Up 35 at the half and still he pressed, still the York coach ran fresh legs in a triple wave. The whole way. What was going on inside his head? Maybe he played everybody that way. Maybe he hated the fact that he had this two-bit school on the schedule. Maybe he was an S.O.B, a jerk, a nut. Maybe all of the above.

By the time I got to Center Valley, just three years into the program, no story was bigger, or more often told, or produced such bile in the telling as did tales of the rivalry with York College of Pennsylvania. If you’ve read the second post of CENTAUR SEASONS, you know I grew up in York. So once I got to Allentown, these York stories, I breathed them in so deeply I could taste the humiliation before I ever put on the blue and red.

A rivalry provides purpose, creates cause, manufactures meaning. Allentown College needed all of that and more. That York coach, that S.O.B., that jerk, that nut, that guy (spit it out!) did the Centaurs a favor. No, really. We played in no conference. We ran in no league. We were promised no chance at postseason glory. We just … played.

That York coach, god bless ’im, he made it matter — in ways that it otherwise wouldn’t have. Standing together, falling together, WE WERE THE CENTAURS, against the odds!

My freshman year the beatings continued. We lost to York twice again, by 23 and 26 – moral victories, almost, the margins nearly respectable — the York coach pressing all the way, five in a wave, times three.

And then the next year we played them again …

… to be continued …

On October 25th, 2012 at 6:43 pm, john Cooper said:


I rememeber those ugly green uniforms and how old they looked compared to us!

On October 27th, 2012 at 2:40 pm, FranM said:

great story, very compellingly told; feels like it just happened; tears in my eyes reading this — good job!

On October 29th, 2012 at 7:02 am, Steve McKee: Centaur Season said:

[…] CENTAUR REASON (part 2): The First Rivalry […]


Welcome to CENTAUR SEASONS: A ‘memory blog’ of the basketball beginnings of a half-good, half-bad, all-new college team.

Once, I was a Centaur.

I played basketball for Allentown College of St. Francis de Sales in Center Valley, Pa. I was on four of the school’s first seven teams, was MVP senior year and in 1974 graduated in the fifth class.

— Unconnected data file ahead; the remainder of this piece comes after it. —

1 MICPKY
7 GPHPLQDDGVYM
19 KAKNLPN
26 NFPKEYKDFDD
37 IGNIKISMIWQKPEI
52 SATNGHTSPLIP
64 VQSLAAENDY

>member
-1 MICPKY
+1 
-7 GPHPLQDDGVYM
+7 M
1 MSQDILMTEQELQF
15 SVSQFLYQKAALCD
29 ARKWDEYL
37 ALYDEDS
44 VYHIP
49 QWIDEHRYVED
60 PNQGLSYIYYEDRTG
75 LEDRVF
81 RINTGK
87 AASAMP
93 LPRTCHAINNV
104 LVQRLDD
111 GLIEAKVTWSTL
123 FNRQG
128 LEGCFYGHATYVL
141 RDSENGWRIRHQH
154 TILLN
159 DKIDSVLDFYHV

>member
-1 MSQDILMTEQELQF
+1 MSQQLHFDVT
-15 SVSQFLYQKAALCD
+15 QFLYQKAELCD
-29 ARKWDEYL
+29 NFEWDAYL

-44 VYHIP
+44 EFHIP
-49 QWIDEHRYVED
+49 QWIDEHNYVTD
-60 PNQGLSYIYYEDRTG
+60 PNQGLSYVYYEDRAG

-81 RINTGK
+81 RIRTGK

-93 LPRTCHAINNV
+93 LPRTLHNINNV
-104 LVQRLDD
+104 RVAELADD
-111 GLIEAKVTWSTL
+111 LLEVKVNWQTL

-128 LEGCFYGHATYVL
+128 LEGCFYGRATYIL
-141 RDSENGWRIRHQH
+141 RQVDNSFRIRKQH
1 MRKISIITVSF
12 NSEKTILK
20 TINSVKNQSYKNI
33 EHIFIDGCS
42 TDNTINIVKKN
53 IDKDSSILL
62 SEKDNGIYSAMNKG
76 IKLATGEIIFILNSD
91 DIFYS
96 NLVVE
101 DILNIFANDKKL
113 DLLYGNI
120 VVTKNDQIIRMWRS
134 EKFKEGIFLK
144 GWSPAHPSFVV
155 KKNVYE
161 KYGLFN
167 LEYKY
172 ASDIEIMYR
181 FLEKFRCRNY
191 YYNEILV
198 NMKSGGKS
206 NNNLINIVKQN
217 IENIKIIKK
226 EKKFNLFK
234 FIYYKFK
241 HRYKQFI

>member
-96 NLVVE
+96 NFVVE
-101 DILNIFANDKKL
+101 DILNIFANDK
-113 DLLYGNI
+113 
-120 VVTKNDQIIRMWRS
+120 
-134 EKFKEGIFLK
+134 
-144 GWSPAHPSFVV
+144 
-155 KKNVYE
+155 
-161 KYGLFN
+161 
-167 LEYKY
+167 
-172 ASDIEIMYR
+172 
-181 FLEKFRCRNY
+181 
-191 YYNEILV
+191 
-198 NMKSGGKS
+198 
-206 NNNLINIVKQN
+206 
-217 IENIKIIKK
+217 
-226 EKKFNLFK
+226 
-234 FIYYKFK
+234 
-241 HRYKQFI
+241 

My junior year I kept a diary: A History of the Events of the 1972-1973 Allentown College B-Ball Season, as Chronicled by, and With the Personal Memoirs + Occassional [sic] Philosophizing of the Author, One Stephen J. McKee.  One-hundred-forty-five hand-writ pages. (Yes, I was an English major.)

But it occurs to me now: Were I today a “Bulldog” playing for “DeSales University” (both mascot and name changed in 2000), my private “History” would be not a diary but a blog.

So starting November 30  “…Personal Memoirs…” will be re-imagined as CENTAUR SEASONS

A blog before its time, posted 40 years after in real time.

Meanwhile, beginning on September 24, here at CENTAUR SEASONS the preseason has already tipped off, with stories, interviews and reminiscences of the people, the place and the purpose of those early years of Allentown College of St. Francis de Sales.

Check back often. Sign up for CentaurSeasonAlerts. Email CENTAUR SEASONS to friends.

We were not a bad team, we Centaurs. We just weren’t very good. Winning was always the goal, if never exactly the point. How could it be, with victories so few?

Back then Allentown College of St. Francis de Sales was a couple of buildings in some cornfields.  Our commitment to the school’s basketball program was far greater than was the school’s commitment us. So what? We got to play college ball – and paid for the privilege! In return, we got to be part of a team, wear the red and blue, be Centaurs. And we got to create a place that was, right then, as much concept as it was college, making itself up as we went along.

What we got was a once-in-a-life-time chance.

All we had to do was keep showing up -- next practice, next game, next season. And so we did.